The Metropolitan Opera House

Last summer at the Independence Day party I attended out on Sands Point I met my boss’ mother, who is one of the sweetest ladies I have ever met. During the course of the evening, I mentioned that I had studied classical voice in college, and she got all excited — smacked her husband on the arm and said darling you should take JS to the opera instead of me! Then she turned to me and said we have season tickets to the Met, but I don’t always like to go, so he’ll, gesturing in her husband’s direction, take you instead of me.
When people make such generous offers I tend to take them with a little grain of salt — especially when it’s at a party with an open bar. But the other day I got an email from her husband, RM, asking if I’d be interested in joining him for Armida – and of course I said I’d love to! I love the opera for more than just the old world, classic glamour, the chandeliers that are explosions of crystal frozen in time, which retract to the huge gilded lotus that covers the ceiling when the Act is about to begin.



It’s first and foremost, the music. Just FYI, I am a music person. It’s a huge part of who I am. I studied music for 20 years of my life and for a long while thought I wanted to make a career out of it — I won’t bore you with those details, but that’s a little back-story to explain why I love the opera so very much. It’s moving, and the music is so much better live.
So. Armida. Composed by Goachin Rossini in 1817, libretto by Giovanni Schmidt. It’s the story of a sorceress who falls in love, and then coerces the poor man to fall in love with her as well. I won’t ruin the ending for you, but I’ll just say that though the costumes, choreography and stage direction were reminiscent of a Disney adaptation of a Brothers’ Grimm story, this is no fairy tale ending. Renee Fleming was impressive as usual, if a bit wobbly in some of the finer turns of phrase — and Lawrence BrownLee was oh so cute, with his fluttering vibrato and his hopeful, yearning face.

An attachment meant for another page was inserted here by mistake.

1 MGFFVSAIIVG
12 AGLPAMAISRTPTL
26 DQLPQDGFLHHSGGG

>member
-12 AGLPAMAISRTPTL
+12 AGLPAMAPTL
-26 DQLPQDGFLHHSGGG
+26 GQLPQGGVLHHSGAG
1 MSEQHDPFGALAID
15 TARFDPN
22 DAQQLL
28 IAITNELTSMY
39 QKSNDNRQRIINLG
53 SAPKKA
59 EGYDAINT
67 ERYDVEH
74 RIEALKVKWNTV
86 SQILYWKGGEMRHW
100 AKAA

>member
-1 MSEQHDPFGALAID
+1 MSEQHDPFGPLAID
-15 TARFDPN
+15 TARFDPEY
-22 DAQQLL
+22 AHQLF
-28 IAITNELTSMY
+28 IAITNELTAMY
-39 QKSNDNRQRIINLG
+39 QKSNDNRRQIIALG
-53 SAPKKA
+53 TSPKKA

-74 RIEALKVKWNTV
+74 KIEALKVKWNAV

But that’s not all. There was the opera, and then there was the intermission dinner at the Grand Tier Restaurant. So. F-ing. Delicious. A watercress & endive salad to start could have been my entire meal, taste-wise, but the plancha seared salmon was to die for. Literally, I would have died a very happy boy had I been struck by lightning at our window-side table (which, incidentally looked out onto Lincoln Center and the illuminated fountain). How do you eat a full meal during intermission? Why, you call ahead and place your order, and they have it waiting for you. Fabulous. Delightfully complemented with a smooth Saint-Veran 2009.
I usually feel a bit uncomfortable in such chi-chi situations, but the Met is kind of like a second home to me. This was really like discovering $20 in the pocket of that blazer you stuck in the back of the closet at the end of last summer. Or realizing that there’s a secret passageway to the kitchen. Unfortunately, the Grand Tier Restaurant is not the kind of place you can just flash away with your camera, so there are no first-hand photos of my encounter, but there are some images here.

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